Tartans continue Scottish tradition by playing rugby
After its 1871 debut with a match between Scotland and England, the sport of rugby has finally made its way to Carnegie Mellon, where students are continuing the tradition and representing the university’s Tartan heritage. With its roots in England, Scotland, and New Zealand, rugby is still a relatively unknown sport in the United States, but is rapidly gaining popularity.
Rugby is a combination of two familiar sports: soccer and football. The game is played on a grassy area similar to the size of a soccer field at 80 yards wide and 120 yards long, with scoring similar to that of football. A try, which is like a touchdown, is worth five points and a conversion kick is worth two points. A dropped goal, like a field goal, can be kicked for three points.
The match starts with a kickoff and 15 players on the field for each team: eight forwards and seven backs. Where the game gets complex is when the ball goes out of bounds or after a penalty. When the ball is out of bounds, a line-out occurs in which one team throws the ball inbounds to a team member. who is hoisted into the air. After a penalty, a scrum occurs and the eight forwards for each team attempt to push each other away from the ball while trying to kick the ball and “hook” it back toward their teammates behind them.
Similar to football, passing and tackling are important parts of a rugby game; however, they vary from the traditional concepts. In rugby, no forward passes are allowed; the ball must either be run for a gain or passed backwards. In addition, when tackling a player on an opposing team, the defender must maintain contact with the player, and tackling cannot occur above the midsection.
This season, the Carnegie Mellon club rugby team has a record of 1–1 in the two matches it has played against the University of Pittsburgh’s Division I club team.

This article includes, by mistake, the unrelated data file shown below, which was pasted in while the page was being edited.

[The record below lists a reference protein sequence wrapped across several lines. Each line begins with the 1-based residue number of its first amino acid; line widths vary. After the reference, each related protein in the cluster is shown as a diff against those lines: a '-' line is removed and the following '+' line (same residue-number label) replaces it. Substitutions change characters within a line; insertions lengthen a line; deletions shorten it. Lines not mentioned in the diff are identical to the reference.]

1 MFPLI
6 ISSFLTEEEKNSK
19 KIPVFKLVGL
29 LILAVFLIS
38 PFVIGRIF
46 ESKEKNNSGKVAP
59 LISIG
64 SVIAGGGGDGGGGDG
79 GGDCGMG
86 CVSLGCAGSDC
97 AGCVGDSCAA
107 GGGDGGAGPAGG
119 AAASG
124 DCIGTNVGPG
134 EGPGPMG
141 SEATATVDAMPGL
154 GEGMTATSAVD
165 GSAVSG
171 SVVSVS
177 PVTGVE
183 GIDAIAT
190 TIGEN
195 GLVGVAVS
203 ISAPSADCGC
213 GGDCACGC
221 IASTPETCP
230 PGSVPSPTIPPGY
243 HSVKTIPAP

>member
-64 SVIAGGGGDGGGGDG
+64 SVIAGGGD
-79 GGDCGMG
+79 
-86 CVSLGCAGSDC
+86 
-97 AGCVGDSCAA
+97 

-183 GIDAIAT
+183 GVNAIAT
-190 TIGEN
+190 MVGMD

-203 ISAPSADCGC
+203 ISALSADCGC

In the players’ first game of the season, they struggled and ended with a 33–22 loss, but rebounded quickly and took revenge on the Panthers in a 14–13 victory March 22.
Sam Clanton, the Tartans’ coach, is a robotics graduate student working to mold the raw talent on the team, led by captain Walter King. The team is composed of many athletes who have not played rugby before, although a number of them are former Carnegie Mellon football players. The players practice for two hours twice a week in hopes of turning their athleticism into rugby talent.
While the skills are similar between football and rugby, the rules and regulations are not the same, which can sometimes pose difficulties. “The skill set from football transfers to rugby very well. The mentality and physicality of football make the transition much easier,” said former Tartan running back Robert Gimson, also a new member of the rugby team. “However, it is difficult to learn the rules and tackling is different, so adapting to new rules can be difficult for newcomers.”
Even with many new players, the team has a strong core of experienced leaders. While the Tartans are not yet a member of the Allegheny Rugby Union, after defeating University of Pittsburgh, they were placed in the Division II bracket at the Cooper’s Lake tournament this past Saturday.
The Tartans were defeated by Franciscan University 14–8 in their first game but rallied in their next, defeating Niagara University 12–7.
In the consolation game, Carnegie Mellon was tied with Clarion University at the end of regulation, but the team was defeated with a field goal in the final seconds of overtime, coming away with a 17–14 loss.
Although the season is already underway, the team welcomes new players to join anytime. For more information about the Carnegie Mellon rugby club, contact Walter King at email@example.com.